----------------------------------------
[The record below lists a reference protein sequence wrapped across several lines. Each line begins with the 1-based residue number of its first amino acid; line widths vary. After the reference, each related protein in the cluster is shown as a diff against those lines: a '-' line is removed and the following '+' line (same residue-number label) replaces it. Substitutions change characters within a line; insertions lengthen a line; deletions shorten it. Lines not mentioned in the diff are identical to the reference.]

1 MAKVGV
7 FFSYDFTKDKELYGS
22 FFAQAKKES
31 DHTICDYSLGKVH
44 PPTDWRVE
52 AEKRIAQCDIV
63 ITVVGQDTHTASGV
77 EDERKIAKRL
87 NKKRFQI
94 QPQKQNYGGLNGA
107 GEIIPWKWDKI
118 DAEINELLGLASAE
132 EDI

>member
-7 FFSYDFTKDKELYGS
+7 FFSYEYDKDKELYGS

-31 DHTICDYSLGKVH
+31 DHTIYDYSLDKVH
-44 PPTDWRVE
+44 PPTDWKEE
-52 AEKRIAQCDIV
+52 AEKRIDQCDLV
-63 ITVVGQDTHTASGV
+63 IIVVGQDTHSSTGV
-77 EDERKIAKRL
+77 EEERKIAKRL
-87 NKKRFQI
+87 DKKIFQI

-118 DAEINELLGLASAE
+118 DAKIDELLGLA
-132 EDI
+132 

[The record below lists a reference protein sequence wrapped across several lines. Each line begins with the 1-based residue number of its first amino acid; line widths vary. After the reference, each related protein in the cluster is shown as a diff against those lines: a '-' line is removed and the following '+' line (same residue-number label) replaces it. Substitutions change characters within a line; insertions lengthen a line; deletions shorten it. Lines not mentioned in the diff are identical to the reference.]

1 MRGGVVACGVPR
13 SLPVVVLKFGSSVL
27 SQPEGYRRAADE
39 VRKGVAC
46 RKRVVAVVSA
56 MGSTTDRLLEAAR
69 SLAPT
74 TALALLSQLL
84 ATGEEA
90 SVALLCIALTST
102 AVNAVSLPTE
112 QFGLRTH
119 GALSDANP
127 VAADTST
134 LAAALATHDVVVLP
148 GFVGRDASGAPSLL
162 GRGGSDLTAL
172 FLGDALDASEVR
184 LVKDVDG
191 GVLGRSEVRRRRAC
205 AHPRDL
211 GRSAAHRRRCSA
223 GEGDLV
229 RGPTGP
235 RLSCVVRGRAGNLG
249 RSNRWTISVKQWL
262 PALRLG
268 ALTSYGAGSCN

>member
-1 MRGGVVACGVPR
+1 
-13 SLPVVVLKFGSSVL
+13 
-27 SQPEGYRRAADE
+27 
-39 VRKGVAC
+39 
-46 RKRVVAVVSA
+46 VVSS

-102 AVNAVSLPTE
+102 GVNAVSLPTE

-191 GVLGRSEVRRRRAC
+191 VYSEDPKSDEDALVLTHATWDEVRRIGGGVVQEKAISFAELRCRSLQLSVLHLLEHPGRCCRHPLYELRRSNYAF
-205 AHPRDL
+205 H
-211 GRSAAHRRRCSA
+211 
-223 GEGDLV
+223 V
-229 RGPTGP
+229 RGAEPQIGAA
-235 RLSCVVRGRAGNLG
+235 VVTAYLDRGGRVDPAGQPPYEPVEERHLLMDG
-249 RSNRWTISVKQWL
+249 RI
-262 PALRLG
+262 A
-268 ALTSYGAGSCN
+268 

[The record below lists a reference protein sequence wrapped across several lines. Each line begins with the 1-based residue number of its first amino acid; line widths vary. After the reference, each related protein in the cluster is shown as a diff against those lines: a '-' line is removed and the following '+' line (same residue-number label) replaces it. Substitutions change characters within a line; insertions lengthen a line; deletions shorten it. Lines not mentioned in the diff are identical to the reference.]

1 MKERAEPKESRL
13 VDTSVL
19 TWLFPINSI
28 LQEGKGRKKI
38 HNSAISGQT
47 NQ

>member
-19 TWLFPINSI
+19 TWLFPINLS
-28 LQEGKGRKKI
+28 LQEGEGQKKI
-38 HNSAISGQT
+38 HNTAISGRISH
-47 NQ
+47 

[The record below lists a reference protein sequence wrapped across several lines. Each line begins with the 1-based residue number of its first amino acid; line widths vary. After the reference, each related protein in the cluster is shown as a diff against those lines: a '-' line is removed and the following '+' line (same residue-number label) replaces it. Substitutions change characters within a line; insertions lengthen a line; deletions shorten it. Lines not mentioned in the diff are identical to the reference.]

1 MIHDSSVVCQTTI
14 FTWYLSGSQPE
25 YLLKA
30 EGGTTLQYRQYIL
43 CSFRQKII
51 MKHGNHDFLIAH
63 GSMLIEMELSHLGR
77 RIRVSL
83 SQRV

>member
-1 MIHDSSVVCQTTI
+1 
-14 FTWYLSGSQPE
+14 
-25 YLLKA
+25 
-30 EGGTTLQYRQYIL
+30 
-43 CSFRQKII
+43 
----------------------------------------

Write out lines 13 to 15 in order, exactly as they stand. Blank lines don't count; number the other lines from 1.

118 DAEINELLGLASAE
132 EDI

>member